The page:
Beyond that, the Wafer Act doesn’t change the fact that the U.S. is not a suitable place to manufacture. “Fortune” reported that Taiwan, China, South Korea and other Asian countries, the cost of producing chips is 25% to 40% lower than the United States. If the United States wants to revive the glory of semiconductor manufacturing, it may take hundreds of billions of funds and decades to catch up.

However, from the perspective of reforming the supply chain, the United States has successively invited TSMC and other companies to set up factories, and passed the chip bill, which can reduce the vulnerability of chip chain disconnection. Shay Luo, director of the American consulting firm Kearney, analyzed that the funds provided by the bill are “a game of service level, not a game of cost”, which can allow Intel and other industries to shorten the supply chain and reduce the damage of chain interruption.

The impact on Taiwan factories?

In view of the above-mentioned challenges facing the United States, Taiwanese manufacturers such as TSMC need not worry about falling into a disadvantage.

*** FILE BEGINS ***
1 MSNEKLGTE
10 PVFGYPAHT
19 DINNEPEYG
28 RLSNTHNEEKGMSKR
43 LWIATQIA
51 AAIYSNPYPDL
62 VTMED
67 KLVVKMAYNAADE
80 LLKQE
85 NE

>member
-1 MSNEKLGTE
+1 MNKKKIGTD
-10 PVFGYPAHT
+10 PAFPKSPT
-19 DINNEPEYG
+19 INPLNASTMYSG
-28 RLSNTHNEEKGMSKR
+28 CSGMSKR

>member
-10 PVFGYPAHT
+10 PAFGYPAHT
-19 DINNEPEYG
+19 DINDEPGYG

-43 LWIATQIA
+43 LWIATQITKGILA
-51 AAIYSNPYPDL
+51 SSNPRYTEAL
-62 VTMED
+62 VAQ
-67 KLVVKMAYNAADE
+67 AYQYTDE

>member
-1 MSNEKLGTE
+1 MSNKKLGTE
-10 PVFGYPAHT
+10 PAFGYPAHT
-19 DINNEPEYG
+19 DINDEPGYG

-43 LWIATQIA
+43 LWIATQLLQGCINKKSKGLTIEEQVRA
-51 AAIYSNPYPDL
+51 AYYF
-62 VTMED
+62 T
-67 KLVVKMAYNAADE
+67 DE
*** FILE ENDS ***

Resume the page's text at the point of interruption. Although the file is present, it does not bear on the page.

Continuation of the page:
Liu Peizhen, researcher and director of the Industrial and Economics Database of the National Taiwan Academy of Economics, told “Central News Agency” that Taiwan still has a competitive advantage. TSMC’s advanced processes below 10 nanometers account for 63% of the world’s total, and the mature process capacity is also the world’s largest, accounting for about 20%. It is expected that under the changing global environment, Taiwan still has room to play.

Gillian Tett, editor-in-chief of the Financial Times, also admitted that even if the chip bill is passed, it will be difficult for the United States to “autonomize chips” in the short term.

Perhaps what Taiwan factories should worry about most is the poaching of semiconductor talents. Eightfold.AI, an AI company, estimates that if 20 new factories are built in the United States, it will require 50% less manpower than existing ones. An analysis by Georgetown University in the United States suggests that the United States should grant visas to thousands of Taiwanese and South Korean semiconductor talents in order to make the American semiconductor industry operate smoothly.

(Author: Zhang Fangyu; this article is reproduced with permission from Business Week; the source of the first image: shutterstock)